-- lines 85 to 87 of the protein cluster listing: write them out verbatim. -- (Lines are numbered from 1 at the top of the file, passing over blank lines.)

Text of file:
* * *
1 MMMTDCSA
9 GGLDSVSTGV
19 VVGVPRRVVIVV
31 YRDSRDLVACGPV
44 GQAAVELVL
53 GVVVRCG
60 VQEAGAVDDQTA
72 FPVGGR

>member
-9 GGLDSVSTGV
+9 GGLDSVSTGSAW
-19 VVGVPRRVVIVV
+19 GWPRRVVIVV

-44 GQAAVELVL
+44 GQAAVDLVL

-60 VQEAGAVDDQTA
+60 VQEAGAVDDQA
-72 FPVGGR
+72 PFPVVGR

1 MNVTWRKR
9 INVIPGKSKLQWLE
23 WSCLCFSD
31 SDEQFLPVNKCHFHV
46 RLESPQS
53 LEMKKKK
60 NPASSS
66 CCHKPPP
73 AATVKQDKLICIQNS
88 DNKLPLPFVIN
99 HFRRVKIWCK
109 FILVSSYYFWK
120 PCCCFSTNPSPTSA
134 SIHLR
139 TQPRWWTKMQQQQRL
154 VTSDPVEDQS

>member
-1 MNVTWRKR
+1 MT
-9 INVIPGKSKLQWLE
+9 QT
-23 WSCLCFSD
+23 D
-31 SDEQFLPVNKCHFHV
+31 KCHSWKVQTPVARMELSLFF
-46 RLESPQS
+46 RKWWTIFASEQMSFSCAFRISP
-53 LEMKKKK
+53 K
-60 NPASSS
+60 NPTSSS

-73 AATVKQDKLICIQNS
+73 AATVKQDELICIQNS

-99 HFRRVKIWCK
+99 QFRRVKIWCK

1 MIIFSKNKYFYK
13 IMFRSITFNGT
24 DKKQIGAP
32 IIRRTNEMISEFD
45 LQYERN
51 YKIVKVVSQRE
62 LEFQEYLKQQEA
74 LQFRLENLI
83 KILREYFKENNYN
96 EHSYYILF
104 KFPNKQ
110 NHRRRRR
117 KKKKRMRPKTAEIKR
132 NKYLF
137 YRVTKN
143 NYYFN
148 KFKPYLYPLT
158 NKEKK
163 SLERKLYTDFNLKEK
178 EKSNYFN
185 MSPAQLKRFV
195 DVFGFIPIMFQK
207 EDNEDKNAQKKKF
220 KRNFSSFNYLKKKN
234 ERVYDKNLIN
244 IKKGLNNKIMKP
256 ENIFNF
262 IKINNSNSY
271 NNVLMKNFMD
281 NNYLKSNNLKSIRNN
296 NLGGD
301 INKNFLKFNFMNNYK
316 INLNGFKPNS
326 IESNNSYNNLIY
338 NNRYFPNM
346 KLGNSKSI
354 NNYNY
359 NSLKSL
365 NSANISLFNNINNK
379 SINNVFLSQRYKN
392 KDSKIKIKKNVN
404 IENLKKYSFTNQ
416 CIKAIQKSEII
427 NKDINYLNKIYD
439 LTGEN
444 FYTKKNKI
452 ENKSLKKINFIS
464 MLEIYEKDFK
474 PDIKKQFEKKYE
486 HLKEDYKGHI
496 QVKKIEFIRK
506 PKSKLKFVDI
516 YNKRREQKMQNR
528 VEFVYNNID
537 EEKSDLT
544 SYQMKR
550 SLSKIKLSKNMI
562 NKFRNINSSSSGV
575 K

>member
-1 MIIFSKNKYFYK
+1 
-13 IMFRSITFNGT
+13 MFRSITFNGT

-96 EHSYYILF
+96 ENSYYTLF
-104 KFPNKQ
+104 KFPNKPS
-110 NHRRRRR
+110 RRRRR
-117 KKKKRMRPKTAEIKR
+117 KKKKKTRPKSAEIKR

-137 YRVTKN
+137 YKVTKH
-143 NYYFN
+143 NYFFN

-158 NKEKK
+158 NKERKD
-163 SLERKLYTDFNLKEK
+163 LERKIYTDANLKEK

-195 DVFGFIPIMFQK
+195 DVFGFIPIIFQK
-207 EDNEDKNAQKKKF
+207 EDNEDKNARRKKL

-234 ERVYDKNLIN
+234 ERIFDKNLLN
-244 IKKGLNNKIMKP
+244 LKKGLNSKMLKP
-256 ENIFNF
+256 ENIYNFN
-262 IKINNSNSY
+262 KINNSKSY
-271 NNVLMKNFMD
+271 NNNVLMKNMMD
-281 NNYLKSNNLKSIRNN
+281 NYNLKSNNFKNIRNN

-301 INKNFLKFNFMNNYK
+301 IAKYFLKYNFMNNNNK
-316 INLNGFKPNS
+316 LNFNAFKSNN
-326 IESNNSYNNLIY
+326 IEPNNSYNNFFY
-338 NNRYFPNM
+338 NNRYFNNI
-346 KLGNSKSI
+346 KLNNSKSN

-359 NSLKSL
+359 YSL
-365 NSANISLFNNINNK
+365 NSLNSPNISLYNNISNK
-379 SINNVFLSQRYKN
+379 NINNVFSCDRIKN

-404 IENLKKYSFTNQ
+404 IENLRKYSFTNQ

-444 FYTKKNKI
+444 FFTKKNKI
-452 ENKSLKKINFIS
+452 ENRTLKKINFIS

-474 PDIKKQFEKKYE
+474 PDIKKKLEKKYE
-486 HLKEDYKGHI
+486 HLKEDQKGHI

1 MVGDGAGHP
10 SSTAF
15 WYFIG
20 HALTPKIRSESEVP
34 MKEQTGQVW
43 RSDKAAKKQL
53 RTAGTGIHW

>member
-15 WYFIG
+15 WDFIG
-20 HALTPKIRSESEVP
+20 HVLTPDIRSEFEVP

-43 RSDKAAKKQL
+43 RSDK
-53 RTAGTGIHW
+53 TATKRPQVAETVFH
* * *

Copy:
296 NLGGD
301 INKNFLKFNFMNNYK
316 INLNGFKPNS